Green tea is seen as healthy and promotes a longer life, supposedly due to its high level of antioxidants. Researchers at ETH Zurich have now cast doubt on previous assumptions about how these ingredients work.
Green tea has long been known to have health benefits. In particular, it contains catechins called ECG and EGCG that are said to prolong life. These two substances belong to the group of polyphenols. They are considered antioxidants, which means they counteract or prevent oxidative stress in the body caused by aggressive free radicals of oxygen.
Until now, research has assumed that the catechins neutralize these free radicals and thus prevent damage to cells or DNA. One source of oxygen free radicals is metabolism; for example, when the mitochondria—the powerhouses of the cell—are working to produce energy.
ETH researchers led by Michael Ristow, Professor of Energy Metabolism at the Department of Health Sciences and Technology at ETH Zurich, together with colleagues from the University of Jena, have now taken a closer look at how catechins act in the nematode worm C. elegans. And they have come to a different, seemingly paradoxical conclusion: Rather than suppressing oxidative stress, the catechins in green tea promote it.
Temporary increase in oxidative stress
In a study just published in the journal Aging, Ristow's team shows that these polyphenols from green tea initially increase oxidative stress in the short term, but that this has the subsequent effect of increasing the defensive capabilities of the cells and the organism. As a result, the catechins in green tea led to longer life and greater fitness in nematodes that were fed them.
"That means green tea polyphenols, or catechins, aren't, in fact, antioxidants, but rather pro-oxidants that improve the organism's ability to defend itself, similar to a vaccination," explains study leader Ristow.
However, this increase in defensive capability manifests not through the immune system, but rather by activating genes that produce certain enzymes such as superoxide dismutase (SOD) and catalase (CTL). It is these enzymes that inactivate the free radicals in the nematode; they are essentially endogenous antioxidants.
Sport and calorie reduction have a similar effect
Ristow isn't surprised to see this kind of mechanism at work. His research group showed back in 2009 that the reason sport promotes health is because sporting activities increase oxidative stress in the short term, thus improving the body's defenses. Consuming fewer calories has the same effect, as has been shown several times in animals. Mice fed a reduced-calorie diet live longer than those fed a normal, high-calorie diet. "So it made sense to me that the catechins in green tea would work in a similar way," Ristow explains.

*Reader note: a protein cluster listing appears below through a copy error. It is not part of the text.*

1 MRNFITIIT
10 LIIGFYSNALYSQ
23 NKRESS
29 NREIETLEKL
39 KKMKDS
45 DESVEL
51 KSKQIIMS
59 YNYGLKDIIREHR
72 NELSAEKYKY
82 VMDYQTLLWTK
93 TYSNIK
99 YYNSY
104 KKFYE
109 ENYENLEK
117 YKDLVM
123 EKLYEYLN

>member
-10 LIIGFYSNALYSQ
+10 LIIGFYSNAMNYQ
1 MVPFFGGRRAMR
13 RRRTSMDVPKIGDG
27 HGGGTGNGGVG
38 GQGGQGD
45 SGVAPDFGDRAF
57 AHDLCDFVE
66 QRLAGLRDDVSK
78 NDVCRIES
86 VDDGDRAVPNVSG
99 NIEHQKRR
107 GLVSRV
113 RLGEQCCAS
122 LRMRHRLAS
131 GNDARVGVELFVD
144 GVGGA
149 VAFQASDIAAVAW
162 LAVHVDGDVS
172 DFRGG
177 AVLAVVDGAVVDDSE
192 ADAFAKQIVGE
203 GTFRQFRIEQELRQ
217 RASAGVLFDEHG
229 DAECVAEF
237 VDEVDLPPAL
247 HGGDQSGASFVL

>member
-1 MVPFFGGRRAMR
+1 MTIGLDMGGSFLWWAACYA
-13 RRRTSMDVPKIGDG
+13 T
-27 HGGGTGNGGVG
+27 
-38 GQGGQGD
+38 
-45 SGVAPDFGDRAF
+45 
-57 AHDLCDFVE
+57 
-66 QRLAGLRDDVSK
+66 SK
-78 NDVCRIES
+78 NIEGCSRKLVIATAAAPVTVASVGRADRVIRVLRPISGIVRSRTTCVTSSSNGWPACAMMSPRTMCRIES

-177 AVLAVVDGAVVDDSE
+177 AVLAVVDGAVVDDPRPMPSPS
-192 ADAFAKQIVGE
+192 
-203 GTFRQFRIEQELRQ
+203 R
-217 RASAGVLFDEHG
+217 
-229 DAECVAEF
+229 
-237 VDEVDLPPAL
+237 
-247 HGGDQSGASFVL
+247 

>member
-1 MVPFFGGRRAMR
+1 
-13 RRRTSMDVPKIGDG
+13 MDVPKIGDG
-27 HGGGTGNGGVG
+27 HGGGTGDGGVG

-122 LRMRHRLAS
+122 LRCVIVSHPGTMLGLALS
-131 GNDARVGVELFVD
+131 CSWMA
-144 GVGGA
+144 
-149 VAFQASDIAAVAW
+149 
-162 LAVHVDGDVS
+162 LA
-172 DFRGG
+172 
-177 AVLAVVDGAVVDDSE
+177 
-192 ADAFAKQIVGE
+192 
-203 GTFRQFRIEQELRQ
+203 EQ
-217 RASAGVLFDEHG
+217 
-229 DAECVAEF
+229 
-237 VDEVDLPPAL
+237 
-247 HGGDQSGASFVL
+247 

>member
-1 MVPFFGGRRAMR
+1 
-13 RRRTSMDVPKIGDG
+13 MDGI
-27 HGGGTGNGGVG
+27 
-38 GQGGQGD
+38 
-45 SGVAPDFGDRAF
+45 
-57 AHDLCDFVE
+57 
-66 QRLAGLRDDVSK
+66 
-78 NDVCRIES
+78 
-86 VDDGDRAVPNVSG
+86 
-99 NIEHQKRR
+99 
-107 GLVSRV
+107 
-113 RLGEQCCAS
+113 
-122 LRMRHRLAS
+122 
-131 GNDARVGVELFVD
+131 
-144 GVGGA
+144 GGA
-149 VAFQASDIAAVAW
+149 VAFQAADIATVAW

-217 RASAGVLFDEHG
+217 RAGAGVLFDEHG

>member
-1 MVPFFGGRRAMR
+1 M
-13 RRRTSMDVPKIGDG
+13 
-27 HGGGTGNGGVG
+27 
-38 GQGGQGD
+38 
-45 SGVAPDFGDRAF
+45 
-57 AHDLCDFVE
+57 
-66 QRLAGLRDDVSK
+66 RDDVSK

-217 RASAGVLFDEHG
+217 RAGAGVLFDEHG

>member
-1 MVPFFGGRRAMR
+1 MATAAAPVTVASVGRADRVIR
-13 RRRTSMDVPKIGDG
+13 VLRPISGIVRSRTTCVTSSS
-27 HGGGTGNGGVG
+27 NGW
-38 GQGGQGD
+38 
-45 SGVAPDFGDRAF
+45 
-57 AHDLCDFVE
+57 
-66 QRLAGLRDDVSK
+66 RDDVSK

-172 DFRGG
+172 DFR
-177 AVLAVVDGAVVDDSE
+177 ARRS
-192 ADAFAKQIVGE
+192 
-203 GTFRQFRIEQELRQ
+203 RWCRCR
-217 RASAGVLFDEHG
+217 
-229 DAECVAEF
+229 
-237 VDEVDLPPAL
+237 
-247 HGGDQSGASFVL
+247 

He goes on to say that the findings from this study translate well to humans. The basic biochemical processes by which organisms neutralize oxygen free radicals are conserved in evolutionary history and are present in everything from unicellular yeast to humans.
Green tea yes, concentrates no
Ristow himself drinks green tea every day, a practice he recommends. But he advises against taking green tea extracts or concentrates. "At a certain concentration, it becomes toxic," he says. High-dose catechins inhibit mitochondria to such an extent that cell death ensues, which can be particularly dangerous in the liver. Anyone consuming these polyphenols in excessive doses risks damaging their organs.
While the most catechins are to be found in Japanese varieties of green tea, other green teas also contain sufficient amounts of these polyphenols. Black tea, on the other hand, contains a much lower level of catechins, since these are largely destroyed by the fermentation process. "That's why green tea is preferable to black tea," Ristow says.
More information: Jing Tian et al, Green tea catechins EGCG and ECG enhance the fitness and lifespan of Caenorhabditis elegans by complex I inhibition, Aging (2021). DOI: 10.18632/aging.203597
Provided by ETH Zurich